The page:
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Review
. 1997 Mar;27(2):199-222.
doi: 10.3109/10408449709021619.

Genetic Polymorphisms in Human Drug-Metabolizing Enzymes: Potential Uses of Reverse Genetics to Identify Genes of Toxicological Relevance

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Review

Genetic Polymorphisms in Human Drug-Metabolizing Enzymes: Potential Uses of Reverse Genetics to Identify Genes of Toxicological Relevance

A Puga et al. Crit Rev Toxicol. .

Abstract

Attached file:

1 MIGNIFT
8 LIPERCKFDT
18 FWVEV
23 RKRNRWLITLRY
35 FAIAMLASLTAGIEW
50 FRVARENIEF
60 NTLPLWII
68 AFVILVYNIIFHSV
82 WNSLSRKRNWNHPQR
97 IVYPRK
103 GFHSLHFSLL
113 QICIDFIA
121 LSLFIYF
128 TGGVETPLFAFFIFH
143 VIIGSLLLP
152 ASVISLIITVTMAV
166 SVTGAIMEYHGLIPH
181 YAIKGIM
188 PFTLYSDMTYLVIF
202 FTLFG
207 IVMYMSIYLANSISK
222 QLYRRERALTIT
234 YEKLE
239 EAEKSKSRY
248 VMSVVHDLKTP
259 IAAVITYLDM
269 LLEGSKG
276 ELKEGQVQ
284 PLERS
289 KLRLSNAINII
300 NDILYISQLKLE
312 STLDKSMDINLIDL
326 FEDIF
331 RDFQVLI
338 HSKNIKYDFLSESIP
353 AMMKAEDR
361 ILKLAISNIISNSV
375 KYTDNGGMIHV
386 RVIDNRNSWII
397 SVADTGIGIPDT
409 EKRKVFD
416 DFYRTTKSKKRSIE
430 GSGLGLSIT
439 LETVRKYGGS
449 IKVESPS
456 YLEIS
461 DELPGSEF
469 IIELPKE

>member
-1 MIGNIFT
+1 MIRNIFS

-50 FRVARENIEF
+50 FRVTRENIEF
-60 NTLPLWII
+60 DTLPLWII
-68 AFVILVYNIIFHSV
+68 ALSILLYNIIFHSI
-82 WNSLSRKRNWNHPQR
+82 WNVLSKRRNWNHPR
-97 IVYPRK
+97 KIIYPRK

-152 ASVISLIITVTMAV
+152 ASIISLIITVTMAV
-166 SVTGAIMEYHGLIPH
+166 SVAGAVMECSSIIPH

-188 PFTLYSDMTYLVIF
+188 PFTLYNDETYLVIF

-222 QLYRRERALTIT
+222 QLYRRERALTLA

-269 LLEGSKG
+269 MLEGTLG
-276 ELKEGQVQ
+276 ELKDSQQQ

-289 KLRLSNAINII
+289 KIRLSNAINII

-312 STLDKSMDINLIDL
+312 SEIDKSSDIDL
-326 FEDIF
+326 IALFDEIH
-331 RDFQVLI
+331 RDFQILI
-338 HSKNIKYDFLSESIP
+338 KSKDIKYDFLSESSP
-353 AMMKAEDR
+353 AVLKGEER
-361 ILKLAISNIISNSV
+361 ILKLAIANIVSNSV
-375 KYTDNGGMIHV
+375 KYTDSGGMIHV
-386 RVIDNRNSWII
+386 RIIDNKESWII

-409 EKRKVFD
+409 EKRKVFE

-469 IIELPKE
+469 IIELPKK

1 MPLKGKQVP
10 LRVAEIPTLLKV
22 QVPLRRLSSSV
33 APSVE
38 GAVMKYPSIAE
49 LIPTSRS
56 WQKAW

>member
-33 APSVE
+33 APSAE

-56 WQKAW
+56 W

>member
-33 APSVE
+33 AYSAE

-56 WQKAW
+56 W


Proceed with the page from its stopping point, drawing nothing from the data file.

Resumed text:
The human mind was engaged with fundamental questions on the nature of heredity long before the study of genetics became a scientific discipline. Many traits, such as height, eye color, blood pressure, or cancer susceptibility, have been known to run in families, although the genes or combination of genes that underlie these observable characteristics remain unknown in most cases. Differences in susceptibility to environmental agents in humans are likewise determined by variations in genetic background--genetic polymorphisms. In this article, we review the current status of studies on human polymorphisms in drug-metabolizing enzymes and discuss various approaches to the analysis of genetic polymorphisms. We expect that in the near future, novel methods in genetic analysis of human populations will be likely to play a key role in the identification of genes of toxicological relevance.

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